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A Brief Historical Summary
 
American Brass Bands

 

 

Historical Summary

 

Prior to 1832   Halladay (In Ireland) invents the

                       'Keyed Bugle.'

1832    Ned Kendall in Boston, Plays Virtuoso

           'Keyed Bugle' from Ireland.

1835    Ophicleides in wide spread use in Bands.

1840    Adolph Sax invents the Saxhorn 

            derived from Ophicleides.

1846    Early Publication of Music for brass in America. E.K. Eaton, "12 Pieces of Harmony for Military Brass Bands."

1849  Allen Dodworth wrote "Message Bird Journal" an instruction manual for Brass Bands.  Saxhorns were stressed in this journal.

1853    Firth Pond, and Company, New York, published Brass Band Journal. (Contains several pieces for Saxhorns by G.W.E. Freiderich.)

1856     Contest: Patrick Gilmore on Valved Cornet vs. Ned Kendall on Keyed Bugle.

            Controversial outcome.  This ended the history of the keyed bugle in the United States.  Occasional historical recrudescence.

 

Civil War

 

Dwight was critical of the brass band movement, but remained silent during the civil war.  Garrison  (Regimental) history during the civil war is the source of brass band history.)  Bands were used as a recruitment ploy.  Many enlisted en masse.

 

1861    In September of this year, the Gilmore Band enlisted with the 24th Massachusetts Volunteer Infantry.  They served as stretcher-bearers/hospital corpsmen in battle.  Division encampments were replete with large regimental bands of 50 members or more.  Each regiment had a band.  Eventually it became financially overwhelming, and the bandsmen were needed to fight more than to play in bands.

 

1862    In July of this year, these larger bands were mustered out by legislative action.  At this time, only two musicians (either fife, drum, or bugle) from each of ten companies (total =20) were formed into regimental bands.  The 'Monster Bands' of Gilmore and others were mustered out, as they were considered deadbeats and a financial liability.  Before the mustering out order there were 14,832 bandsmen in the Union Army.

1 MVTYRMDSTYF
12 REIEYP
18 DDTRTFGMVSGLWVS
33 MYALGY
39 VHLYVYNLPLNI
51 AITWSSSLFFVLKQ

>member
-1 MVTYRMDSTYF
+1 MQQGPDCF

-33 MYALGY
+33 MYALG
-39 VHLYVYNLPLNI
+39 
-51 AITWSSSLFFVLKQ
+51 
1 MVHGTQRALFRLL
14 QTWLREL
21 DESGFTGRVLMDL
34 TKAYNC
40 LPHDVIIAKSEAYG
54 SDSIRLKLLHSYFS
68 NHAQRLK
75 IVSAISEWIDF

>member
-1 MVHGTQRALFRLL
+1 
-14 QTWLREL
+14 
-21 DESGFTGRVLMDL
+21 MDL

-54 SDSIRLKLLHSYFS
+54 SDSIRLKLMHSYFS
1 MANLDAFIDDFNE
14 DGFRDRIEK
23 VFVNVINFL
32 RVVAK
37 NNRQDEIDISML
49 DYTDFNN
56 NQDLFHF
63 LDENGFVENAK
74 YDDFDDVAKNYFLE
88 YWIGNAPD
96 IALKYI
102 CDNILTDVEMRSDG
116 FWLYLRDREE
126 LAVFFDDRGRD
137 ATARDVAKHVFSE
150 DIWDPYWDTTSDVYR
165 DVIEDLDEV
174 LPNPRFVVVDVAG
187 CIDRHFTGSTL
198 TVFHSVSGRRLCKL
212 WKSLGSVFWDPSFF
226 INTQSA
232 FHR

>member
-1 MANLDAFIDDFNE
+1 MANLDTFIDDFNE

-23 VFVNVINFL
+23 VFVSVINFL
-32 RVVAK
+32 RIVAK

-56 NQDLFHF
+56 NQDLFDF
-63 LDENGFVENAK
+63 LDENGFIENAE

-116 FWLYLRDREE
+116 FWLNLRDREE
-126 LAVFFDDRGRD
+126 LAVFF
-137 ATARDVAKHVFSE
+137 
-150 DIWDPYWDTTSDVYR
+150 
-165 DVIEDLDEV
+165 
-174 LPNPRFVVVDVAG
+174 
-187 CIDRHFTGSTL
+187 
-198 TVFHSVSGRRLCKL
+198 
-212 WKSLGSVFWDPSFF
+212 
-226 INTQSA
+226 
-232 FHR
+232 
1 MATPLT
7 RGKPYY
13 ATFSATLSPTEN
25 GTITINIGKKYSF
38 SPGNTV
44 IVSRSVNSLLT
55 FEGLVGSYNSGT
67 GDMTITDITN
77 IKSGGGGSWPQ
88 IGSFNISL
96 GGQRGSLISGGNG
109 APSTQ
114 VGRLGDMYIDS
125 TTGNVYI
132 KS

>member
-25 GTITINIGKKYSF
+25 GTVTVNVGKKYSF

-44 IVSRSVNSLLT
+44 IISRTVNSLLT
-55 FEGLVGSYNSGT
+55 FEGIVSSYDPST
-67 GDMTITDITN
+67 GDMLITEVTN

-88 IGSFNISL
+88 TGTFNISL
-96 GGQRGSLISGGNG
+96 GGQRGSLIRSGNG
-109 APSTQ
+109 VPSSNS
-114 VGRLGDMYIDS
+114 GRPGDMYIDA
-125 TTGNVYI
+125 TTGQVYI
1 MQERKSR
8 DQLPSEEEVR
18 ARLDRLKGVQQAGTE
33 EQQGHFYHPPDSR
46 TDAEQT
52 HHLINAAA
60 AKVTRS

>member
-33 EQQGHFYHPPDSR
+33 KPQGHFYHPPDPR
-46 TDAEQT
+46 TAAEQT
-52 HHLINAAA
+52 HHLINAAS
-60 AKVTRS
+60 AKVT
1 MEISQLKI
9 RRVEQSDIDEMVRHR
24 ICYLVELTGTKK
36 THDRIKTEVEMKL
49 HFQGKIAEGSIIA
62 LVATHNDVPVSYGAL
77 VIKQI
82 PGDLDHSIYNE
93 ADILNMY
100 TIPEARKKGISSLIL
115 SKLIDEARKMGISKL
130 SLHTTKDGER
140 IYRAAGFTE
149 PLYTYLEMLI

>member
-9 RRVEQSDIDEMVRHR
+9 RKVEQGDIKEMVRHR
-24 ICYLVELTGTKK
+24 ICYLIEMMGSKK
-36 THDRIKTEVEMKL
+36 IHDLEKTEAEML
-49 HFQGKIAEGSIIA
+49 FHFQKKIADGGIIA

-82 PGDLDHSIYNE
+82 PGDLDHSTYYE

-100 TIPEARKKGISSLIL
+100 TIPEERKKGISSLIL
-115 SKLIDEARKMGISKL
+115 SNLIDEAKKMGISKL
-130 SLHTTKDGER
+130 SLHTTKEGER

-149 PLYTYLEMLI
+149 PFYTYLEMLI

Bands contested openly during the Civil War--even during battle.  Dwight (the critic) even admitted that the civil war did one thing to bands--They Improved!

            Musicians who were discharged by the legislative action in 1862 formed bands alongside those with regular discharges.  These were civic bands, and frequently all brass.  Patrick Gilmore staged "peace jubilee" spectacles in the north after the war, with immense gatherings of massed bands. For Dwight, these large bands  became a target of invective.

1893    Bagley made a statement for the banishment of woodwinds in bands.  One or two clarinets (one Eb and one Bb) were not uncommon in the early brass bands in America.    They were utilized for doubling of the Eb and Bb cornet parts.   Eventually clarinets disappeared. Cymbals were not used in most early Brass Bands.  Bass Drum and Side Drum (Snare Drum) constituted the percussion.

 

1921    Herbert Clark's letter to Eldon E. Benge, stating that Cornet (not trumpet) was the instrument of choice in bands.

             

ebcornet.jpg
Eb Soprano Cornet

1921 Letter

ebcornet.jpg
Eb Soprano Cornet